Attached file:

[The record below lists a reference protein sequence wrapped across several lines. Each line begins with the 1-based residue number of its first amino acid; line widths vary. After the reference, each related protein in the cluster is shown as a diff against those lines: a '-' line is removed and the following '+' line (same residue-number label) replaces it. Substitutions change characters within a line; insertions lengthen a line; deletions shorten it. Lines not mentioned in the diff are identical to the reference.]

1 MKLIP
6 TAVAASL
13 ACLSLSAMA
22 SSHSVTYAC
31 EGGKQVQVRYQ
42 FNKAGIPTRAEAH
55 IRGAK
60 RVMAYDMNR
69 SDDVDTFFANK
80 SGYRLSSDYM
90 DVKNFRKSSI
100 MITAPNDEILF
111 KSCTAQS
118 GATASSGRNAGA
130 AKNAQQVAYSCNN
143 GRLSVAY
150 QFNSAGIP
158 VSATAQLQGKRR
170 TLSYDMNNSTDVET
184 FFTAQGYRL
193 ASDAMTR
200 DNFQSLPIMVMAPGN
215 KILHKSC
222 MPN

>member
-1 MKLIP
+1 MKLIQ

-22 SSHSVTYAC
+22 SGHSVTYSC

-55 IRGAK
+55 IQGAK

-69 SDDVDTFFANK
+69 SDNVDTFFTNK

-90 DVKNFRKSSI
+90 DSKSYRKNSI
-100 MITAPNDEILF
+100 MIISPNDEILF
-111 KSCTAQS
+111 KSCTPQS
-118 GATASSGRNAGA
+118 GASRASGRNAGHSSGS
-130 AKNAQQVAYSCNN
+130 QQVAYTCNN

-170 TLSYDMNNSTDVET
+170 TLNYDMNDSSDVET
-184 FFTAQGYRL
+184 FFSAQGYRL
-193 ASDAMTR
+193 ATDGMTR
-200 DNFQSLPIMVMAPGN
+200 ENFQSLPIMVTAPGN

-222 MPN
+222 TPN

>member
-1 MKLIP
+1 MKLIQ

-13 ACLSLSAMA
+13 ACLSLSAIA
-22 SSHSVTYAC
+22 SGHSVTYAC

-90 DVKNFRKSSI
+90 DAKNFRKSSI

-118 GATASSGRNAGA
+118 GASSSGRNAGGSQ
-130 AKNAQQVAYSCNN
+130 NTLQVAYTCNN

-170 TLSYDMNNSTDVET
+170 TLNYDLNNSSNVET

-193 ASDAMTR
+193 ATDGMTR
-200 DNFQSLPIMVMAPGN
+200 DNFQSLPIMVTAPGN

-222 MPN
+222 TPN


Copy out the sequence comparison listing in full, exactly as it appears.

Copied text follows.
[The record below lists a reference protein sequence wrapped across several lines. Each line begins with the 1-based residue number of its first amino acid; line widths vary. After the reference, each related protein in the cluster is shown as a diff against those lines: a '-' line is removed and the following '+' line (same residue-number label) replaces it. Substitutions change characters within a line; insertions lengthen a line; deletions shorten it. Lines not mentioned in the diff are identical to the reference.]

1 MKLIP
6 TAVAASL
13 ACLSLSAMA
22 SSHSVTYAC
31 EGGKQVQVRYQ
42 FNKAGIPTRAEAH
55 IRGAK
60 RVMAYDMNR
69 SDDVDTFFANK
80 SGYRLSSDYM
90 DVKNFRKSSI
100 MITAPNDEILF
111 KSCTAQS
118 GATASSGRNAGA
130 AKNAQQVAYSCNN
143 GRLSVAY
150 QFNSAGIP
158 VSATAQLQGKRR
170 TLSYDMNNSTDVET
184 FFTAQGYRL
193 ASDAMTR
200 DNFQSLPIMVMAPGN
215 KILHKSC
222 MPN

>member
-1 MKLIP
+1 MKLIQ

-22 SSHSVTYAC
+22 SGHSVTYSC

-55 IRGAK
+55 IQGAK

-69 SDDVDTFFANK
+69 SDNVDTFFTNK

-90 DVKNFRKSSI
+90 DSKSYRKNSI
-100 MITAPNDEILF
+100 MIISPNDEILF
-111 KSCTAQS
+111 KSCTPQS
-118 GATASSGRNAGA
+118 GASRASGRNAGHSSGS
-130 AKNAQQVAYSCNN
+130 QQVAYTCNN

-170 TLSYDMNNSTDVET
+170 TLNYDMNDSSDVET
-184 FFTAQGYRL
+184 FFSAQGYRL
-193 ASDAMTR
+193 ATDGMTR
-200 DNFQSLPIMVMAPGN
+200 ENFQSLPIMVTAPGN

-222 MPN
+222 TPN

>member
-1 MKLIP
+1 MKLIQ

-13 ACLSLSAMA
+13 ACLSLSAIA
-22 SSHSVTYAC
+22 SGHSVTYAC

-90 DVKNFRKSSI
+90 DAKNFRKSSI

-118 GATASSGRNAGA
+118 GASSSGRNAGGSQ
-130 AKNAQQVAYSCNN
+130 NTLQVAYTCNN

-170 TLSYDMNNSTDVET
+170 TLNYDLNNSSNVET

-193 ASDAMTR
+193 ATDGMTR
-200 DNFQSLPIMVMAPGN
+200 DNFQSLPIMVTAPGN

-222 MPN
+222 TPN